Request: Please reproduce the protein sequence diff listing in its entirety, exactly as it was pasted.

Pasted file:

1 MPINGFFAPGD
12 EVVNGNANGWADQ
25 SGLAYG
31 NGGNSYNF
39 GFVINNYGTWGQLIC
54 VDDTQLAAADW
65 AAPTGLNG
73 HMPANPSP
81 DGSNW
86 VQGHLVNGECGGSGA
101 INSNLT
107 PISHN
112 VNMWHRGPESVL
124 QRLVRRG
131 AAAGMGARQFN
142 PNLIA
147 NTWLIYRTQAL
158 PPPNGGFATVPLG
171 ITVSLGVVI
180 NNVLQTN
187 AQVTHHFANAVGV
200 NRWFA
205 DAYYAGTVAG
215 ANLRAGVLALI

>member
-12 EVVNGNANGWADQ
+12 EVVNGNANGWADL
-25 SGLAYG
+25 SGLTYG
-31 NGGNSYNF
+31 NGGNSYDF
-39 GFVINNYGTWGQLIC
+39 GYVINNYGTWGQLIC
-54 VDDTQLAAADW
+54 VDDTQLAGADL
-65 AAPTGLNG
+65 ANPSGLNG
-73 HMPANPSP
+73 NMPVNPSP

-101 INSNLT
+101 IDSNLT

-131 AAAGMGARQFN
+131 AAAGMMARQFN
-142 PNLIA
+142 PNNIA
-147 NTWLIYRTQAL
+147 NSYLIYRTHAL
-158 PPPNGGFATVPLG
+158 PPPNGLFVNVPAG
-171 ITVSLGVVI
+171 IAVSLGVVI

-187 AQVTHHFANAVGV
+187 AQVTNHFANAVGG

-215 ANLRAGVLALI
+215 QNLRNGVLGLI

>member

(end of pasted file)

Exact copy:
1 MPINGFFAPGD
12 EVVNGNANGWADQ
25 SGLAYG
31 NGGNSYNF
39 GFVINNYGTWGQLIC
54 VDDTQLAAADW
65 AAPTGLNG
73 HMPANPSP
81 DGSNW
86 VQGHLVNGECGGSGA
101 INSNLT
107 PISHN
112 VNMWHRGPESVL
124 QRLVRRG
131 AAAGMGARQFN
142 PNLIA
147 NTWLIYRTQAL
158 PPPNGGFATVPLG
171 ITVSLGVVI
180 NNVLQTN
187 AQVTHHFANAVGV
200 NRWFA
205 DAYYAGTVAG
215 ANLRAGVLALI

>member
-12 EVVNGNANGWADQ
+12 EVVNGNANGWADL
-25 SGLAYG
+25 SGLTYG
-31 NGGNSYNF
+31 NGGNSYDF
-39 GFVINNYGTWGQLIC
+39 GYVINNYGTWGQLIC
-54 VDDTQLAAADW
+54 VDDTQLAGADL
-65 AAPTGLNG
+65 ANPSGLNG
-73 HMPANPSP
+73 NMPVNPSP

-101 INSNLT
+101 IDSNLT

-131 AAAGMGARQFN
+131 AAAGMMARQFN
-142 PNLIA
+142 PNNIA
-147 NTWLIYRTQAL
+147 NSYLIYRTHAL
-158 PPPNGGFATVPLG
+158 PPPNGLFVNVPAG
-171 ITVSLGVVI
+171 IAVSLGVVI

-187 AQVTHHFANAVGV
+187 AQVTNHFANAVGG

-215 ANLRAGVLALI
+215 QNLRNGVLGLI

>member